Anxious Kids Can Relate to Rosena Fung’s Graphic Novel “Living with Viola”
Toronto-based illustrator, cartoonist and now novelist Rosena Fung released her mid-level graphic novel, “Living with Viola” (2021, Annick Press, ages 9-12, $22.95) in November. In it, Livy begins her first day of sixth grade at a new middle school, a school that her hard-working immigrant parents believe will provide her with more opportunities than her old school.
Quiet and clumsy, Livy feels very lonely, but she’s not alone. Her alter ego is with her – Viola – the dark side voice in her head that always overwhelms her with negative talk.
Fung uses the medium of graphic literature extremely well. Livy’s first day at her new school is exhausting. Her cruel inner shadow, Viola, is relentless, making Livy embarrassed by the Cantonese lunch her mother made for her and fearing that she would still be alone.
Even at home, it’s hard to shake Viola, but helping her ah ma (mom) cook after school shows the reader the real Livy through Fung’s artful explosion of fantasy and fun in a magical playground of ecstatic dumplings, dancing garlic and rivers. oil and soy sauce.
Rosena Fung’s graphic novel, “Living with Viola,” is a story about Livy who lives with crippling self-doubt. She calls the voice Viola. (Rosena Fung/Annick Press)
There is so much creative joy inside this anxious young girl. And so much sweet charm inside this graphic novel.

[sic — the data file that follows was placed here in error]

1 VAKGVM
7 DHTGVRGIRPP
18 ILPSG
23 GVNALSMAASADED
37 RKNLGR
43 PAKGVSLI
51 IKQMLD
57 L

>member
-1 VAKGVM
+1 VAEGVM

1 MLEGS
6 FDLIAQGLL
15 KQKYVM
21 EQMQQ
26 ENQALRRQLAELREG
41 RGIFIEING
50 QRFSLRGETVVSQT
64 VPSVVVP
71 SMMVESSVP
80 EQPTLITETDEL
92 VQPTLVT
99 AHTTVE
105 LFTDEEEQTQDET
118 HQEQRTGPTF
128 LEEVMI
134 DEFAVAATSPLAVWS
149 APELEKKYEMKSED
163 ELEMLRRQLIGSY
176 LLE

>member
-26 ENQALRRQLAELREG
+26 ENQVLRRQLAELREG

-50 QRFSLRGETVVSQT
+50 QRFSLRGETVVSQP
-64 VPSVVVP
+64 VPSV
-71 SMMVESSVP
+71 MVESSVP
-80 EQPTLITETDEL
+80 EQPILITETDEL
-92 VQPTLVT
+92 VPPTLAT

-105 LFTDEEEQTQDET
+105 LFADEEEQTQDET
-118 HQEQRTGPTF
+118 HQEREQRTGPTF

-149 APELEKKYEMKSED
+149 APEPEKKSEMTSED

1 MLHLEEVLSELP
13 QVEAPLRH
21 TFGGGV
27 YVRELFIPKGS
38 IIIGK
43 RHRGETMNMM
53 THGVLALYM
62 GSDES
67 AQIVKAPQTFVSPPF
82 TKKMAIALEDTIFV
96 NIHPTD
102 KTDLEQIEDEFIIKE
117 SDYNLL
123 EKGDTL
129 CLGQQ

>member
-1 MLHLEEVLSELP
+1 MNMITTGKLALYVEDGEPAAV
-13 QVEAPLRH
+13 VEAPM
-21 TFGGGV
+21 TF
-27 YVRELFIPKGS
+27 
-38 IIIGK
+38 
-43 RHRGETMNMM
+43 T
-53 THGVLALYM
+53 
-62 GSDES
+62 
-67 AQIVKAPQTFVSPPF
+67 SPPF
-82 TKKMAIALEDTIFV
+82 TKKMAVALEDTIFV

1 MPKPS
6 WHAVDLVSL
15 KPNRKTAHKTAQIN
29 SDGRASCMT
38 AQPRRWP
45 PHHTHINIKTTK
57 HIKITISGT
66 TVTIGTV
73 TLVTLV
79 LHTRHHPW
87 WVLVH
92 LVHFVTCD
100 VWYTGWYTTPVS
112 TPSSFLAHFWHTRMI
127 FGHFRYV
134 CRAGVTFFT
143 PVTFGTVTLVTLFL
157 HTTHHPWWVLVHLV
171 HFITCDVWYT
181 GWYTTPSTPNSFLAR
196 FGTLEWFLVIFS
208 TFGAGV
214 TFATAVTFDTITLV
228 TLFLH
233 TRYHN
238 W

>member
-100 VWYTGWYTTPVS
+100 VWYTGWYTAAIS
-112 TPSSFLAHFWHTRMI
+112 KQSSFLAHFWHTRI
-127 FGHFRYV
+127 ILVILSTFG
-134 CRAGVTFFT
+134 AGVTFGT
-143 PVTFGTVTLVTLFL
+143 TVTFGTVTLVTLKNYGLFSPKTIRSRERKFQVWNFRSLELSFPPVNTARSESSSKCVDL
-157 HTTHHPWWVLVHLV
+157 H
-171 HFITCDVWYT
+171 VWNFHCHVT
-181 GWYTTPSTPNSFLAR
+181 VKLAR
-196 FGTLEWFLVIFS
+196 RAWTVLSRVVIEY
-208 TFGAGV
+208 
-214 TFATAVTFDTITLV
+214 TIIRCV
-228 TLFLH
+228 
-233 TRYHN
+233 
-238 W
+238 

We learn that Livy likes to draw, which is both a blessing and a curse. While this leads to friendships at school, it also causes him great internal stress. His parents, aunts and uncles make no secret that a job in art is not sensible, stable or respected.
These pressures begin to harass her, and Viola’s whispers in her ears about her cousin Michael being “fired” after dropping out of college haunt her. His father even said, “Don’t talk about him,” when Livy approached him. But, Livy’s caring teacher notices her talents and urges her to submit an artwork for an upcoming art contest.
As the school year progresses, Livy’s new group of friends splits, she fails to turn in an art debut, and she has a breakdown in class requiring a parent/teacher conference. She feels she has failed her parents and is a bad person. All his creative joy is gone. Will Viola win?
It is a book worthy of all young people, especially those who might be struggling with feelings of anxiety. At the end of the book, Livy is clinically diagnosed with anxiety and panic disorder and she receives professional help.
A few pages are dedicated to using mindfulness tools such as breathing techniques, grounding, and distraction methods. Admit it, growing up is hard in any era, but, during this pandemic, young people have experienced a new kind of isolation and disruption of life. This extremely well-made and sensitive book by Fung is a fun and empathetic way to eventually break through to a child who has been through a difficult time.
To see Rosena Fung’s art and illustration, go to rosenafung.com. She has illustrated sprawling urban murals across Toronto that are sure to bring smiles and laughter to all who see them, as well as humorous comic strips and magazine illustrations. With helpful messages of self-acceptance and self-forgiveness, his art and comics are a warm hug and soothing balm with heart and humor. Just what the world needs.
Wendy Henrichs is a children’s author living in Iowa City.